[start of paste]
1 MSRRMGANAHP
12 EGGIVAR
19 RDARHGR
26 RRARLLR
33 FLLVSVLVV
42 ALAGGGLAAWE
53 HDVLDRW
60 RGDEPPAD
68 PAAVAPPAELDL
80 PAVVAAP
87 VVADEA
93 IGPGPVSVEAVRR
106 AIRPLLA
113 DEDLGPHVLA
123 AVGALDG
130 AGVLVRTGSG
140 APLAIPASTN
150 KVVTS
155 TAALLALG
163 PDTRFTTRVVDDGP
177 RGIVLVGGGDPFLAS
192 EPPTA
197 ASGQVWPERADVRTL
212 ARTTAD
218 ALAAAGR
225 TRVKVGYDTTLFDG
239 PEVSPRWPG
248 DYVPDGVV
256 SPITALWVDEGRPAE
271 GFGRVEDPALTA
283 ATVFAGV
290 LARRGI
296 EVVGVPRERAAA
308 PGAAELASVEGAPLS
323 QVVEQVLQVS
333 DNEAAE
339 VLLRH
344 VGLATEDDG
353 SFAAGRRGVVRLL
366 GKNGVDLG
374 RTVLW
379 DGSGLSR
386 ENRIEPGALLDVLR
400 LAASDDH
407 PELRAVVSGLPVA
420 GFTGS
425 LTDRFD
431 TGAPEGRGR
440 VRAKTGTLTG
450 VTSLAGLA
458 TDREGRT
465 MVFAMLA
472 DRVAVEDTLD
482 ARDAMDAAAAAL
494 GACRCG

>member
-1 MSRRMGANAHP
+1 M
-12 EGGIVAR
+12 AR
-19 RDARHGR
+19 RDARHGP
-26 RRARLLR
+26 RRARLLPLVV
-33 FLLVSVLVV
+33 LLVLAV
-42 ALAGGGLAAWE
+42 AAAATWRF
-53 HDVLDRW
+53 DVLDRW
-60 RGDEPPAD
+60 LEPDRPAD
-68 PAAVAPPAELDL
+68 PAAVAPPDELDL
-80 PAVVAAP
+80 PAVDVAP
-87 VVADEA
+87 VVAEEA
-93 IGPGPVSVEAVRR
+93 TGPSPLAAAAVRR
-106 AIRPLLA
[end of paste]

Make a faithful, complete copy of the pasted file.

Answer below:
1 MSRRMGANAHP
12 EGGIVAR
19 RDARHGR
26 RRARLLR
33 FLLVSVLVV
42 ALAGGGLAAWE
53 HDVLDRW
60 RGDEPPAD
68 PAAVAPPAELDL
80 PAVVAAP
87 VVADEA
93 IGPGPVSVEAVRR
106 AIRPLLA
113 DEDLGPHVLA
123 AVGALDG
130 AGVLVRTGSG
140 APLAIPASTN
150 KVVTS
155 TAALLALG
163 PDTRFTTRVVDDGP
177 RGIVLVGGGDPFLAS
192 EPPTA
197 ASGQVWPERADVRTL
212 ARTTAD
218 ALAAAGR
225 TRVKVGYDTTLFDG
239 PEVSPRWPG
248 DYVPDGVV
256 SPITALWVDEGRPAE
271 GFGRVEDPALTA
283 ATVFAGV
290 LARRGI
296 EVVGVPRERAAA
308 PGAAELASVEGAPLS
323 QVVEQVLQVS
333 DNEAAE
339 VLLRH
344 VGLATEDDG
353 SFAAGRRGVVRLL
366 GKNGVDLG
374 RTVLW
379 DGSGLSR
386 ENRIEPGALLDVLR
400 LAASDDH
407 PELRAVVSGLPVA
420 GFTGS
425 LTDRFD
431 TGAPEGRGR
440 VRAKTGTLTG
450 VTSLAGLA
458 TDREGRT
465 MVFAMLA
472 DRVAVEDTLD
482 ARDAMDAAAAAL
494 GACRCG

>member
-1 MSRRMGANAHP
+1 M
-12 EGGIVAR
+12 AR
-19 RDARHGR
+19 RDARHGP
-26 RRARLLR
+26 RRARLLPLVV
-33 FLLVSVLVV
+33 LLVLAV
-42 ALAGGGLAAWE
+42 AAAATWRF
-53 HDVLDRW
+53 DVLDRW
-60 RGDEPPAD
+60 LEPDRPAD
-68 PAAVAPPAELDL
+68 PAAVAPPDELDL
-80 PAVVAAP
+80 PAVDVAP
-87 VVADEA
+87 VVAEEA
-93 IGPGPVSVEAVRR
+93 TGPSPLAAAAVRR
-106 AIRPLLA